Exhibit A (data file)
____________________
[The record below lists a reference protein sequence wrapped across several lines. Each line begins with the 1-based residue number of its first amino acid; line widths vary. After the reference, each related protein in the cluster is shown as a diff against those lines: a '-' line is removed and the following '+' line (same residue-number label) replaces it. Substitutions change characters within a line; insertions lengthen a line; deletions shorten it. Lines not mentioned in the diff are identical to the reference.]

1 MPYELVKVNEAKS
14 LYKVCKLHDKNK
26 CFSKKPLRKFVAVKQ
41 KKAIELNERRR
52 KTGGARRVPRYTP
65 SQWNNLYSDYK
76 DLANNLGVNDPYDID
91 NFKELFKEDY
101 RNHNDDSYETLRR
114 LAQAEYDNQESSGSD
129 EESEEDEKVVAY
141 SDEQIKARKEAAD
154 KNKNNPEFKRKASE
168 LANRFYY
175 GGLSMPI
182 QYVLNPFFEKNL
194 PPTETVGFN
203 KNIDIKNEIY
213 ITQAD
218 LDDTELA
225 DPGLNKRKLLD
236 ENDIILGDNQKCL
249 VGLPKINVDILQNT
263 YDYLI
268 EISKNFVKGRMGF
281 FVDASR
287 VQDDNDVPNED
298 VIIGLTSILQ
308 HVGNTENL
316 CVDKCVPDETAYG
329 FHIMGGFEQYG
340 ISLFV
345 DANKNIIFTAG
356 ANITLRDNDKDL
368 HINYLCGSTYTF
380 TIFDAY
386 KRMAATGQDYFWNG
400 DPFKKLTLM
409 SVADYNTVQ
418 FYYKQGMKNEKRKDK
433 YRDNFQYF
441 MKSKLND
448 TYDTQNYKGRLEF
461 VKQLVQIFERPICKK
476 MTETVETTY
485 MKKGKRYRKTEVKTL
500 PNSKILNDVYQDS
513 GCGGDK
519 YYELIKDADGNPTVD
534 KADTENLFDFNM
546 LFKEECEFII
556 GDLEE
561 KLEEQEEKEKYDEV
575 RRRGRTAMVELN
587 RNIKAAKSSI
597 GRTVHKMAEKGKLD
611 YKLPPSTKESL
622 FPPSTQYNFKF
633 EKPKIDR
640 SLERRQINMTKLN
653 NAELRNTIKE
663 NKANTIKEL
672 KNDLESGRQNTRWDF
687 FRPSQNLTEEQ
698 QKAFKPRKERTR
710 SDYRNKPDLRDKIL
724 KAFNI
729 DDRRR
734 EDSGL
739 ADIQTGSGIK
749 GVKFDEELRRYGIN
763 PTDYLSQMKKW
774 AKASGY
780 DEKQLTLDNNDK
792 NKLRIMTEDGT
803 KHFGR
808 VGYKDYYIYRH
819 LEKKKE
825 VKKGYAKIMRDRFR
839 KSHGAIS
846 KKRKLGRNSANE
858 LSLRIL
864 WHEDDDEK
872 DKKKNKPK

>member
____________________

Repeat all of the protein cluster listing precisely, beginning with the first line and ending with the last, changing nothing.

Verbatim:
[The record below lists a reference protein sequence wrapped across several lines. Each line begins with the 1-based residue number of its first amino acid; line widths vary. After the reference, each related protein in the cluster is shown as a diff against those lines: a '-' line is removed and the following '+' line (same residue-number label) replaces it. Substitutions change characters within a line; insertions lengthen a line; deletions shorten it. Lines not mentioned in the diff are identical to the reference.]

1 MPYELVKVNEAKS
14 LYKVCKLHDKNK
26 CFSKKPLRKFVAVKQ
41 KKAIELNERRR
52 KTGGARRVPRYTP
65 SQWNNLYSDYK
76 DLANNLGVNDPYDID
91 NFKELFKEDY
101 RNHNDDSYETLRR
114 LAQAEYDNQESSGSD
129 EESEEDEKVVAY
141 SDEQIKARKEAAD
154 KNKNNPEFKRKASE
168 LANRFYY
175 GGLSMPI
182 QYVLNPFFEKNL
194 PPTETVGFN
203 KNIDIKNEIY
213 ITQAD
218 LDDTELA
225 DPGLNKRKLLD
236 ENDIILGDNQKCL
249 VGLPKINVDILQNT
263 YDYLI
268 EISKNFVKGRMGF
281 FVDASR
287 VQDDNDVPNED
298 VIIGLTSILQ
308 HVGNTENL
316 CVDKCVPDETAYG
329 FHIMGGFEQYG
340 ISLFV
345 DANKNIIFTAG
356 ANITLRDNDKDL
368 HINYLCGSTYTF
380 TIFDAY
386 KRMAATGQDYFWNG
400 DPFKKLTLM
409 SVADYNTVQ
418 FYYKQGMKNEKRKDK
433 YRDNFQYF
441 MKSKLND
448 TYDTQNYKGRLEF
461 VKQLVQIFERPICKK
476 MTETVETTY
485 MKKGKRYRKTEVKTL
500 PNSKILNDVYQDS
513 GCGGDK
519 YYELIKDADGNPTVD
534 KADTENLFDFNM
546 LFKEECEFII
556 GDLEE
561 KLEEQEEKEKYDEV
575 RRRGRTAMVELN
587 RNIKAAKSSI
597 GRTVHKMAEKGKLD
611 YKLPPSTKESL
622 FPPSTQYNFKF
633 EKPKIDR
640 SLERRQINMTKLN
653 NAELRNTIKE
663 NKANTIKEL
672 KNDLESGRQNTRWDF
687 FRPSQNLTEEQ
698 QKAFKPRKERTR
710 SDYRNKPDLRDKIL
724 KAFNI
729 DDRRR
734 EDSGL
739 ADIQTGSGIK
749 GVKFDEELRRYGIN
763 PTDYLSQMKKW
774 AKASGY
780 DEKQLTLDNNDK
792 NKLRIMTEDGT
803 KHFGR
808 VGYKDYYIYRH
819 LEKKKE
825 VKKGYAKIMRDRFR
839 KSHGAIS
846 KKRKLGRNSANE
858 LSLRIL
864 WHEDDDEK
872 DKKKNKPK

>member